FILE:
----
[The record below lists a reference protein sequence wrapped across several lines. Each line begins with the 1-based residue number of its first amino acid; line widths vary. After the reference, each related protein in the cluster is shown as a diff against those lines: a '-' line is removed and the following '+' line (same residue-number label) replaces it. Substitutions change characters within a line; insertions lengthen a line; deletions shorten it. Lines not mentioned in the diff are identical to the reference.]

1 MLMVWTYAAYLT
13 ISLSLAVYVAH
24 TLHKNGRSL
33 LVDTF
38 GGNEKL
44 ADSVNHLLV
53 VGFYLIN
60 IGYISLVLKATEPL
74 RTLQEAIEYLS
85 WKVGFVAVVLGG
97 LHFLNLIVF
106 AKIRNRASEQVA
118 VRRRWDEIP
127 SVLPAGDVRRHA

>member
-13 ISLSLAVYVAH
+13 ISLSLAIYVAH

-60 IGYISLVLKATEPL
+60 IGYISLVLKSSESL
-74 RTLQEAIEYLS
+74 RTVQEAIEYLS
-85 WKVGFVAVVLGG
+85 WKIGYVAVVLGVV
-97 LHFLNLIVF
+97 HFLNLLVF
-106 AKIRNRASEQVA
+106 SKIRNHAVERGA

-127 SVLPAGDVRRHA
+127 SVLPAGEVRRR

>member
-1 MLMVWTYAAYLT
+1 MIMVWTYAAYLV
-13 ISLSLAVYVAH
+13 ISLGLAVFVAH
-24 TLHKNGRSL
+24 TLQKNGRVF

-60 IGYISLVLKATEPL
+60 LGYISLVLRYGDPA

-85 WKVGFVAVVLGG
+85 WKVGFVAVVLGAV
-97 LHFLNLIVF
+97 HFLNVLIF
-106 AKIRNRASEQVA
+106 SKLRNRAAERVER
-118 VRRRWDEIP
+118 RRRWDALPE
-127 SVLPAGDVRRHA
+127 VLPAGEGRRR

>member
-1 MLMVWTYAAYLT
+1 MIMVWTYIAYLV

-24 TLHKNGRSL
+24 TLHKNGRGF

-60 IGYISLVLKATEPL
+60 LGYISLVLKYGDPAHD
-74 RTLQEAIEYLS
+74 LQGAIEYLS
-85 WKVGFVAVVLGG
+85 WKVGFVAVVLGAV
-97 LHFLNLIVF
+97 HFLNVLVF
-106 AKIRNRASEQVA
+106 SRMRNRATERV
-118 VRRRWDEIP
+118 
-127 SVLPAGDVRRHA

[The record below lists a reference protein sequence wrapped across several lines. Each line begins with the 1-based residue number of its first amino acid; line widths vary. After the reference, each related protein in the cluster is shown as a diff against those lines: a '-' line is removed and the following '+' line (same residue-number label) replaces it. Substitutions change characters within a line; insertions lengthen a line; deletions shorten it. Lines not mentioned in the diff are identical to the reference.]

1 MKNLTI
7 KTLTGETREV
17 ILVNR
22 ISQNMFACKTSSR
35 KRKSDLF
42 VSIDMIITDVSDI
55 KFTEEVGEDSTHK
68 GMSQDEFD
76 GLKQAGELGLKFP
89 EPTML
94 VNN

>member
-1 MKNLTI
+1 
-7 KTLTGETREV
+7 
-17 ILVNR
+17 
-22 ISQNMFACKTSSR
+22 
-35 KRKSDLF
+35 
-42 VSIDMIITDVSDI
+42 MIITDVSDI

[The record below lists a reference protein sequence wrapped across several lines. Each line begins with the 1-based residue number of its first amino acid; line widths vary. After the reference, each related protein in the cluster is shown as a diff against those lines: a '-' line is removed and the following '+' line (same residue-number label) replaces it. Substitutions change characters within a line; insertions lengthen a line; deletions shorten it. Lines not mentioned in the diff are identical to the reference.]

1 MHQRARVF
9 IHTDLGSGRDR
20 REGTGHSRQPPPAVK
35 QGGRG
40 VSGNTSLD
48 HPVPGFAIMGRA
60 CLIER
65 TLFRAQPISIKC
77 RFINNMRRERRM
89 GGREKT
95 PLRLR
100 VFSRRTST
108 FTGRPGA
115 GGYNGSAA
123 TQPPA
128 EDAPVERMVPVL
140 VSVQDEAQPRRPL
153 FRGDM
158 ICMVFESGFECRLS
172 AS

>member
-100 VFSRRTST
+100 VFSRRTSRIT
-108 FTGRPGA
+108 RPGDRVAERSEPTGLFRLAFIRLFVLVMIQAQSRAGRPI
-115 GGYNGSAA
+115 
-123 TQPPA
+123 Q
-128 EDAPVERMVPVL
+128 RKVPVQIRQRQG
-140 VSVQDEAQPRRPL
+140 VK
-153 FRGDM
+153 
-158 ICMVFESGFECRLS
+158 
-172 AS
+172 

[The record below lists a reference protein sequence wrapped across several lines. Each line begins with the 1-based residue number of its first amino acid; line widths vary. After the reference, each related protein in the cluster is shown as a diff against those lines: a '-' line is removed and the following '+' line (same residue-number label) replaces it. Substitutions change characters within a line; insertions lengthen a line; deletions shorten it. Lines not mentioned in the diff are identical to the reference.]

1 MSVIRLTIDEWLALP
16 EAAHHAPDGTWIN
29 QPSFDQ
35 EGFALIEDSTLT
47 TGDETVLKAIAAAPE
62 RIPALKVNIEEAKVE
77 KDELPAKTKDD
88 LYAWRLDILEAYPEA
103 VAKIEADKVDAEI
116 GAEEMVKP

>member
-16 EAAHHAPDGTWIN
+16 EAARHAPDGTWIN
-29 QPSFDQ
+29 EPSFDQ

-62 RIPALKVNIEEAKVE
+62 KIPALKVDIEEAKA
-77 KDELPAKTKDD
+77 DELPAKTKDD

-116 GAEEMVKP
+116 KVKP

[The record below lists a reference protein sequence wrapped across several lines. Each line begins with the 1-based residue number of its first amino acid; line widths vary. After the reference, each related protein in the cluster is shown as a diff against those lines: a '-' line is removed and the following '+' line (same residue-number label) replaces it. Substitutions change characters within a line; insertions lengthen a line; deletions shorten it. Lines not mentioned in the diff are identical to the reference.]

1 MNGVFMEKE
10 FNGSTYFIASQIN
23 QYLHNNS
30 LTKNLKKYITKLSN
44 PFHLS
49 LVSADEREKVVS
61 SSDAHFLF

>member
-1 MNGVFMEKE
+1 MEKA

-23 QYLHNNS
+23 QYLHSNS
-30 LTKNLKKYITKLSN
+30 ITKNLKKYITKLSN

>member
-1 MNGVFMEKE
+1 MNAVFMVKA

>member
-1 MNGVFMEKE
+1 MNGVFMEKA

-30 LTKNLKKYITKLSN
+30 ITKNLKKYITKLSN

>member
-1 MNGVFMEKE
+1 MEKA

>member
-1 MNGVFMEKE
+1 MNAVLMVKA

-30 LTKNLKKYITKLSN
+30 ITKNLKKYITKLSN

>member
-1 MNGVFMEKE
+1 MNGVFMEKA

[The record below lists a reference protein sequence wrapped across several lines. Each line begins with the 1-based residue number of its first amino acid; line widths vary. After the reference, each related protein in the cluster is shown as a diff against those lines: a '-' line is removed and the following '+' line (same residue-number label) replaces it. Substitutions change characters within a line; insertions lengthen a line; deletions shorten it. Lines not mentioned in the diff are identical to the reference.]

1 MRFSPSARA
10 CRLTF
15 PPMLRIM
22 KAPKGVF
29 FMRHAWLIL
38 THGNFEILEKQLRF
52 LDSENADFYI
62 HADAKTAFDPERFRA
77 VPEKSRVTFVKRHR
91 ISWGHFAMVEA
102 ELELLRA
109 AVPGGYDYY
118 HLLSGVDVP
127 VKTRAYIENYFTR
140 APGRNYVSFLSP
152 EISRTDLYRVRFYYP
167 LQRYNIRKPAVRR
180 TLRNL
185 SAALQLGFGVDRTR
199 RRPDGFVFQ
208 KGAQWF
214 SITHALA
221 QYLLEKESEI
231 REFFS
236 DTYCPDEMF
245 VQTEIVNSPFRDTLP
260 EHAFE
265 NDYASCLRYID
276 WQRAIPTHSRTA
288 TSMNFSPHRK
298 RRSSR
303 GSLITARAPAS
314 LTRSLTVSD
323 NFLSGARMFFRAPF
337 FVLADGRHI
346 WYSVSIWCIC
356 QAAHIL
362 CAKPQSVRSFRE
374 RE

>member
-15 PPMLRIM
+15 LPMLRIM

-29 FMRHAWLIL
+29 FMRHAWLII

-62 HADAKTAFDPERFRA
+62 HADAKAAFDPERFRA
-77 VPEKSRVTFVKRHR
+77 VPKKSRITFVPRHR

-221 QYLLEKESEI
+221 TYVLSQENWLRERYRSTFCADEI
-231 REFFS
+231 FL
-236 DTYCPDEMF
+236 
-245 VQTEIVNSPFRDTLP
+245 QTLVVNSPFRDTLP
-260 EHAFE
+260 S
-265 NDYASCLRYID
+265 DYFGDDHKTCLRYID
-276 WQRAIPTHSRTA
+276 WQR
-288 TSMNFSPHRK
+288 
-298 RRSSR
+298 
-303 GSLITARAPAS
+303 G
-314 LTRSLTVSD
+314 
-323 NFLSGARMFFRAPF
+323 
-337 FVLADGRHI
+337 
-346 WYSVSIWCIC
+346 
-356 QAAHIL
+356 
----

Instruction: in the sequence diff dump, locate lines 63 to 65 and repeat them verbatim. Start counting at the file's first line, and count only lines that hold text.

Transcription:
-106 AKIRNRASEQVA
+106 SRMRNRATERV
-118 VRRRWDEIP